When thinking back on her 30+ years of sparring competitions, she remembers the 1993 tournament held in Dallas, Texas when she competed in team sparring with SBNs Peter Krause, Brett Riley, James Savidge, James Bergers, Rich Welsh and Howard Dugan as coach. Team competition took place at 10PM after individual forms and sparring took place. After several bouts, the team learned that they were competing for first and second place. Excitement mounted as the result of this last fight would determine whether or not they would bring home the trophy. In case of a tie, the team with the most points would place. Their team tied the first three fights and Master Davidson was sent in knowing that she had to win and score a ton of points. She had lost earlier in individual competition with the same woman, so she decided to take a different approach as to how she was going to fight against her. At the end of three minutes, Master Davidson succeeded in overpowering her opponent. The final round was dependent on SBN Bergers who was just 16 years old at the time and fighting a much bigger, older and more experienced competitor. Close to the end of the round, Master Bergers was down by four points when he threw a fabulous spinning kick that earned him two points. Final score was 4-2 and disappointment ran through the team. This meant that the number of points each team earned was the deciding factor in determining who the winner was and it was their team. It was the biggest trophy she’d ever seen and the next memorable experience was trying to figure out how to get it home. She remembers this like it was yesterday. Her love of sparring is quite evident in the way she describes this one experience and how she felt as part of a team striving to work together.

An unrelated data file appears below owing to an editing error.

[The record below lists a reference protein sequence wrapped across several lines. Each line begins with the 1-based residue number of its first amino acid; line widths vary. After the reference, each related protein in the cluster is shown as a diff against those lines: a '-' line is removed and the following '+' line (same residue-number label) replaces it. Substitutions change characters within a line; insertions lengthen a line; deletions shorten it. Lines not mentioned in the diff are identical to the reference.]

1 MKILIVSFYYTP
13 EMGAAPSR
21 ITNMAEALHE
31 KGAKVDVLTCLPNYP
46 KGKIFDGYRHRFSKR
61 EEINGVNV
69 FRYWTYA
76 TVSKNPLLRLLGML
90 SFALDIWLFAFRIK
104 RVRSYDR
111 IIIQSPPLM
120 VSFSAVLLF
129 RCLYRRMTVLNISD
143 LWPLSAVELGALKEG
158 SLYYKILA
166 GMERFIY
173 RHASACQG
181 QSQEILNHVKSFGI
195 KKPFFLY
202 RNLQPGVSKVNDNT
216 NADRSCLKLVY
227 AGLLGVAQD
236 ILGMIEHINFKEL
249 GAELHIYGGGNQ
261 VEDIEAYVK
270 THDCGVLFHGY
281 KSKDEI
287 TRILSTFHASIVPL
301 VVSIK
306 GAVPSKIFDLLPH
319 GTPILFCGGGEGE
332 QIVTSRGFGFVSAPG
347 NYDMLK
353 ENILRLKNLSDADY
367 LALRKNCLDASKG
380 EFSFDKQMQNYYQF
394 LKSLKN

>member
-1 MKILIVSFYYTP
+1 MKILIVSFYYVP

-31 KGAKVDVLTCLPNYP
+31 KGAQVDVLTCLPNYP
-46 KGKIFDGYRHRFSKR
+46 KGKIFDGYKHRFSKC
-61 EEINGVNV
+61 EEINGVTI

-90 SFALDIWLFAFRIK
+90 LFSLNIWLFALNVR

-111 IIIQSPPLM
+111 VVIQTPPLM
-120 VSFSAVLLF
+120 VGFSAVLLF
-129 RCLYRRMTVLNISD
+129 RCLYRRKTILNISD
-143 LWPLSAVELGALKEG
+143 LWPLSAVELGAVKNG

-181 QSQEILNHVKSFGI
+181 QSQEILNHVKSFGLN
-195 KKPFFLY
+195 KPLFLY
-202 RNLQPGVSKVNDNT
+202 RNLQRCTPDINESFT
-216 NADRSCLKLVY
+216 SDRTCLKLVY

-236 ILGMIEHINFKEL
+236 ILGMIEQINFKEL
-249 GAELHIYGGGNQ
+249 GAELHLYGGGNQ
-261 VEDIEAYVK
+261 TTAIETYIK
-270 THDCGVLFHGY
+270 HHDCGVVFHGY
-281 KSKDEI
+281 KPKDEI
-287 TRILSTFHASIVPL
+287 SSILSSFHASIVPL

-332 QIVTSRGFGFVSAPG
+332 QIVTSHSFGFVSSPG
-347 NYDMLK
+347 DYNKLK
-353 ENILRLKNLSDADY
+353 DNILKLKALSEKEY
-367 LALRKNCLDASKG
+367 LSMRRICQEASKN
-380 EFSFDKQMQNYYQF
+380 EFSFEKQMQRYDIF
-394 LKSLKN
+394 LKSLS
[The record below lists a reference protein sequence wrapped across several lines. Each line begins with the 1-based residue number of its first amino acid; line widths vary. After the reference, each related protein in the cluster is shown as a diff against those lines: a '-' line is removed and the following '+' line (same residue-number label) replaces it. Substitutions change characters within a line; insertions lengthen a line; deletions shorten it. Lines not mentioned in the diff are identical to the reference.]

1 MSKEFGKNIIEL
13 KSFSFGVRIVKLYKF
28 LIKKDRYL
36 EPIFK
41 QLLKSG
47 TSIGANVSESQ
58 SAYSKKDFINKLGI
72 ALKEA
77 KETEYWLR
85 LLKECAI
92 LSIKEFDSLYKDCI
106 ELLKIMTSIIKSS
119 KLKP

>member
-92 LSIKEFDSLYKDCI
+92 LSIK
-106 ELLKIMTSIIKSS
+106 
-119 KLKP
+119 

SBN Davidson has been married for 26 years and together with Jim have 11 grandchildren. She has the opportunity to spend time with one of them, Mason, who enjoys biking with her in Maine. Master Davidson will keep training as long as she’s walking and talking. This truly reiterates the fact that Martial arts is not a sport; it is a way of life for Master Davidson. It’s in her mind, body and spirit.